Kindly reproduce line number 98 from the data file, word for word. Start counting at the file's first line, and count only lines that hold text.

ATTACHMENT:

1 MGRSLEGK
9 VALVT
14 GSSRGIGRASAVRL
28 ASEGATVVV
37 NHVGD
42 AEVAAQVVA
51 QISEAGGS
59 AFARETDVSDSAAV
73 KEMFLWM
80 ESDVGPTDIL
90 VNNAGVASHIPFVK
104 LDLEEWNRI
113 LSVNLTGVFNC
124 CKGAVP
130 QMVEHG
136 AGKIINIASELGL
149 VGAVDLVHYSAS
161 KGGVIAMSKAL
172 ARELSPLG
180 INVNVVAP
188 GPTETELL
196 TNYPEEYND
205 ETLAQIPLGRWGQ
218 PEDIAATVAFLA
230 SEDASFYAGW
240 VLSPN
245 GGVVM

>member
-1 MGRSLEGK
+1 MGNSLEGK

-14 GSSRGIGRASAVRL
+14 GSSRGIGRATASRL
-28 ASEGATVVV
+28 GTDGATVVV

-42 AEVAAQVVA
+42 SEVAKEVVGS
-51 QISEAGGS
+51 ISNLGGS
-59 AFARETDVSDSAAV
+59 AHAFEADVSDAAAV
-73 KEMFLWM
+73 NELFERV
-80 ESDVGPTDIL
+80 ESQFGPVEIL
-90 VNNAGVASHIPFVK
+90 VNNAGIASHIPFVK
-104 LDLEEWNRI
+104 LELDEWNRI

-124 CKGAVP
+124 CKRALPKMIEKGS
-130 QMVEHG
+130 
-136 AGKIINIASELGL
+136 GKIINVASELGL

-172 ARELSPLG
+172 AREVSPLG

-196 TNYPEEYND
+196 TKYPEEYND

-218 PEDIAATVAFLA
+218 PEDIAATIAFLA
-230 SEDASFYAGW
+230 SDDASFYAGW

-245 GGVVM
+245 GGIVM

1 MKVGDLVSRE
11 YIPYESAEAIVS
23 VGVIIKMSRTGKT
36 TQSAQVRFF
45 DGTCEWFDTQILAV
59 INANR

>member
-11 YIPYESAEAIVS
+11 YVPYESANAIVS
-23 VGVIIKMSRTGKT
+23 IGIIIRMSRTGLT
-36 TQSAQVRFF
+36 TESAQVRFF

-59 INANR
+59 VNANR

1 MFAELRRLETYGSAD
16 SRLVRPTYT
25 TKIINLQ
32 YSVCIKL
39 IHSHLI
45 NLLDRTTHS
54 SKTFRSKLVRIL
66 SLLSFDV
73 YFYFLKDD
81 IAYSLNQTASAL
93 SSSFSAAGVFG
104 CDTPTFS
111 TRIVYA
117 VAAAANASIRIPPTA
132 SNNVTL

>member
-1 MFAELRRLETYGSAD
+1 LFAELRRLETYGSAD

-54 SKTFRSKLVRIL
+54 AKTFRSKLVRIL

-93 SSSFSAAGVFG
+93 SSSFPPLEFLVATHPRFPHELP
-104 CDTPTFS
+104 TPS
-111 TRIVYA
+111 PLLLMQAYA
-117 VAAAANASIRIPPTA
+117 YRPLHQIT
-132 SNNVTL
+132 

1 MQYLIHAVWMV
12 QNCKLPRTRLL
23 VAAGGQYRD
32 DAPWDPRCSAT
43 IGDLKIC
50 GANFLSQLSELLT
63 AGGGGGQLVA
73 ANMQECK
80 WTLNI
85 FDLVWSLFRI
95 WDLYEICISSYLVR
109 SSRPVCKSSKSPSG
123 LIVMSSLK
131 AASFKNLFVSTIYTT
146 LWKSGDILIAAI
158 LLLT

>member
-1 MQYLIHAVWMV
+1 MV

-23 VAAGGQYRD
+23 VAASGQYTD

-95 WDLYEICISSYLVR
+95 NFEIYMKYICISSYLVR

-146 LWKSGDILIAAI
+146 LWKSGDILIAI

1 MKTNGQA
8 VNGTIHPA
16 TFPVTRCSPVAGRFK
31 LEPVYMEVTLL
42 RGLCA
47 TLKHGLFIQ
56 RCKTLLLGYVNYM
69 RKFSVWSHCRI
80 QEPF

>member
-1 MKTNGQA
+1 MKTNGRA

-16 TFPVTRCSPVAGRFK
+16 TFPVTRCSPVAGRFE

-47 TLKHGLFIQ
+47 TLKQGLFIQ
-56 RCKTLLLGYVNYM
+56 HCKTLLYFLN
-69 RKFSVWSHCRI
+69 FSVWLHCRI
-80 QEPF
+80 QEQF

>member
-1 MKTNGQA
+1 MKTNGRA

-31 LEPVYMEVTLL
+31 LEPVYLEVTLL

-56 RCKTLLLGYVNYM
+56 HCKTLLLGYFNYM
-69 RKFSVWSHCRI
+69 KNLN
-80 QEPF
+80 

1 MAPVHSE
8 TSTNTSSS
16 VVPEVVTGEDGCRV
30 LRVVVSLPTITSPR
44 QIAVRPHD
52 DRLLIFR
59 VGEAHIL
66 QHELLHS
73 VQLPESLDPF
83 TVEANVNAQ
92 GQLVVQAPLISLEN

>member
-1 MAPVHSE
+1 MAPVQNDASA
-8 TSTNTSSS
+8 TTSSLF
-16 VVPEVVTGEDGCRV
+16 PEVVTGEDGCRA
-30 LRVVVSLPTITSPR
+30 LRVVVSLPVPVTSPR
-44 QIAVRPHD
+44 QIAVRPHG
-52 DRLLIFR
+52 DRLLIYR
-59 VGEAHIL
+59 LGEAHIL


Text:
-54 SKTFRSKLVRIL